No one has been more valuable than Philip Rivers during the Chargers' climb in the standings

Chargers quarterback Philip Rivers likes to think of himself as “old school.”

He has had to be convinced to spend more time stretching. He cannot be talked out of playing come Sunday. He gains yards with his arm, not his feet.

But some “new school” statistics could be the backbone to an argument that would’ve been unthinkable even as recent as a month ago — that Rivers could be the NFL’s most valuable player.

According to Football Outsiders, Rivers is the NFL’s top quarterback when using the DYAR metric, which measures Defense-adjusted Yards Above Replacement. In simple terms, it measures how effective Rivers is, in a cumulative sense, when you take into account factors such as what down it is and the distance needed for a first down.

Rivers is second in DVOA, a stat that measures the same value, but on a per-play basis, trailing only New England’s Tom Brady.

While Rivers is likely on the outside of the MVP race, the injury to Philadelphia’s Carson Wentz paired with the Chargers’ late-season run could open the door for the Chargers veteran quarterback to be considered for an award he has never won.

“I think individual recognition, things come when people have success. If that comes with us having a lot of success, certainly, you’d be grateful,” Rivers said. “We’ve got a good thing going. Hopefully, we can keep it going.”

Rivers has passed for 3,611 yards and 23 touchdowns this season, completing 62.8% of his passes. The traditional numbers are good, but probably not good enough to earn MVP considerations.

When you look at Rivers since the Chargers started winning, however, it’s easier to see why, as coach Anthony Lynn said, the veteran has “played as good as any QB in the NFL.”

During the Chargers’ last four games, all victories, he has thrown for 1,348 yards and eight touchdowns with no interceptions while completing nearly 70% of his passes.

“This is the best I’ve seen him play. He’s on,” running back Melvin Gordon said. “You know, you want carries and things like that, but you can’t complain, baby. Can’t complain, the way he’s throwing that thing right now, I’m cheering more than anybody else.”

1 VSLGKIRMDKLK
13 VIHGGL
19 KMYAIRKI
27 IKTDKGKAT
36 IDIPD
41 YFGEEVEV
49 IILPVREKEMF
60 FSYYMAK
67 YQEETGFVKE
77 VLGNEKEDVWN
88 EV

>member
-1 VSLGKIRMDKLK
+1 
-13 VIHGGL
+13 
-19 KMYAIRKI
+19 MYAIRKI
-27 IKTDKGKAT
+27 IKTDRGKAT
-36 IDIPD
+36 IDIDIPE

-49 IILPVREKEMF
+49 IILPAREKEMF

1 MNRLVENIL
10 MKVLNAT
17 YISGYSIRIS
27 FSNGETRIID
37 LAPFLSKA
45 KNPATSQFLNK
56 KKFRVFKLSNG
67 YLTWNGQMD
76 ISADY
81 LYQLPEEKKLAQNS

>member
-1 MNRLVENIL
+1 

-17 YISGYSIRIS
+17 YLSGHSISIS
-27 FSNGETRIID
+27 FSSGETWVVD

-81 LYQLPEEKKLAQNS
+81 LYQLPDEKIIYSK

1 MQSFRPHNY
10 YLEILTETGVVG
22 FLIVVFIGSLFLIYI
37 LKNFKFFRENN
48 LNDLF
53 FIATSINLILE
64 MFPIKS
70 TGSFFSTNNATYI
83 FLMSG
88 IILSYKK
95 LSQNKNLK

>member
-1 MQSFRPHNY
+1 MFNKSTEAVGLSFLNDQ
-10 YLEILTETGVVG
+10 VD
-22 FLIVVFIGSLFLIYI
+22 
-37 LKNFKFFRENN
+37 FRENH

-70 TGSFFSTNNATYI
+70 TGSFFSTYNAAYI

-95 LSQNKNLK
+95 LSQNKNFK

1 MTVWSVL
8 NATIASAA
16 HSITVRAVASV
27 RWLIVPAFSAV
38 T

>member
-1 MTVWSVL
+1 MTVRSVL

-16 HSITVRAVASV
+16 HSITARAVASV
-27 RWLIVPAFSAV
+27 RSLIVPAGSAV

Since throwing three interceptions in the Chargers’ loss to the Kansas City Chiefs in Week 3, Rivers has had only three passes intercepted in 350-plus attempts.

“He’s on fire right now,” Kansas City coach Andy Reid said this week.

Gordon said Rivers deserves to be in the conversation for MVP, especially if they keep winning. And while it’s not a focus of the quarterback, the consideration — and possibly a win — would be a special moment in a great career.

“I think it’d mean the world to him. At the end of the day, it’s a great compliment to say you’re the MVP,” Gordon said. “You don’t [get it when you’re losing]. It’d be awesome right now if Philip was able to get that. Later on down the line, I think he’d appreciate it a little more. I think right now, he would just look at it as it what it is. He’s super focused. But, I think at the end of the day when it’s all said and done and he’s looking back at everything he’s accomplished, and he sees that … man.”

Etc.

Rivers said he’s expecting the atmosphere in Kansas City to be unlike anything the team has seen since the season-opening game in Denver. … With running back Andre Williams out for the season, linebacker Kyle Emanuel will step in and take his place on the Chargers coverage units, Lynn said. … Tight end Antonio Gates didn’t practice Wednesday just so he could rest. … Russell Okung (knee) and Corey Liuget (toe) were limited during the workout.

dan.woike@latimes.com

Twitter: @DanWoikeSports

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